- make the progress visible – looking in spring on weather maps we can see that the weather will get better and better, which is analogous to the progress of work. Estimates are treated as a base to show how much work was done and where the project is according to high-level requirements. Moreover, estimates are one of four attributes of a product backlog, according to Scrum Guide (on top of value, description, and order), which shows the importance of weather forecast (estimates) for backlog realization during the project. All of the enumerated arguments lead to a simple conclusion – these are the factors that give transparency to the project, meaning fulfilling one of the most important pillars of Scrum framework that is critical for the empirical process. Which means weather forecasts (estimates) are really important for the project.
Moreover, estimates are one of four attributes of a product backlog, according to Scrum Guide (on top of value, description, and order), which shows the importance of weather forecast (estimates) for backlog realization during the project. All of the enumerated arguments lead to a simple conclusion – these are the factors that give transparency to the project, meaning fulfilling one of the most important pillars of Scrum framework that is critical for the empirical process. Which means weather forecasts (estimates) are really important for the project.
From long term to short term forecast
Starting with mentioned ballpark estimates in Scrum you possibly create the roadmap according to which estimates are iteratively updated within each of the sprints. The key here is to make sure the long term forecast is aligned with short term updates. It has one threat in it – Customer is still looking on the roadmap and you need to make sure an iterative approach to estimations is also communicated and you manage properly Client expectations.
As you know the weather forecast in different horizon has an attribute of predictability. Ballpark estimates are rather fortune telling, no matter if you use some analogous estimating or historical data as a base of it and embed expert judgment in it – it’s still something with a low level of certainty and predictability. Simultaneously, sprint estimates which the team is creating should be like a 3-day weather forecast showing the picture which is very close to the reality basing on the expertise of the development team.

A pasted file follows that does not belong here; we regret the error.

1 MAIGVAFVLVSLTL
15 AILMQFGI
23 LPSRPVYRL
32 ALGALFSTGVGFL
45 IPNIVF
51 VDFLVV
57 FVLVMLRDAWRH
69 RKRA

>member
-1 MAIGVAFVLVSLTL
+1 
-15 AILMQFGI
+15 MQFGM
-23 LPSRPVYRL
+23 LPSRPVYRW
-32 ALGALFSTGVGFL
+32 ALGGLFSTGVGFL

In more project management words, weather forecasts (estimates) should be done on two levels – on the product backlog level, after story writing workshop, and on the level of sprint backlog during sprint planning. These are the recommendations of Scrum practitioners. Mike Cohn is suggesting that to be successful in both layers it’s the best to estimate product backlog in story points and go down into sprint backlog utilizing hours, nevertheless, I believe there may be a bit of polemics to that viewpoint within different Scrum teams. There are also such methods recommended as Crumbscale – using the scale and moving items on the scale that may be helpful to align both layers of estimations. Challenge and trouble in one are when the Client requires ballpark estimates on the product level in hours while your project is designed to work with story points. The alignment on both layers become complicated especially if the project scope is complex and not fully understood by development teams.
What if forecast does not work as it should?
Weather forecasting same as estimating is really difficult to bring value and make sure it fulfils its role. Once weather forecasts are unreliable nobody wants to use them and people are not eager to believe in that source anymore. Same with estimates that may influence the credibility of the teams and impact the trust of the Customer in the worst case. Good enough estimates/forecasts are extremely tricky and really very few are 100% right. Scrum practitioners are admitting failing with the estimates many times, nevertheless, it’s worth to look at first at the value that is delivered. Obviously, Scrum teams are not delivering story points but the value – that’s most important. Nevertheless, this forecast is still somewhere needed for proper work organization as well as for the Client understanding. Once they are not working as expected look at data with the intentions of improvement, check metrics and find solutions to be better and more accurate in following sprints.
Summing up, projects are having numerous elements that are analogous to weather forecasts and estimates are the closest to that analogy, which can definitely help to understand the importance of it.
Delivery Director in an IT company leading a business unit delivering different types of projects for the success of the Clients. Certified Project Manager who is considering Project Management as a science and an art. Project Manager working in complex cross functional and international environments realizing projects such as innovation and transformation, HR with focus on improvements, system implementations, transitions, integrations/ splits (M&A), go-to-market etc. After work – traveler who is looking for undiscovered and surprising places in Europe as well as all over the world. Amateur of macro photography, who likes listening to good music and interesting audiobooks. Usually, looking for perfection in the world around.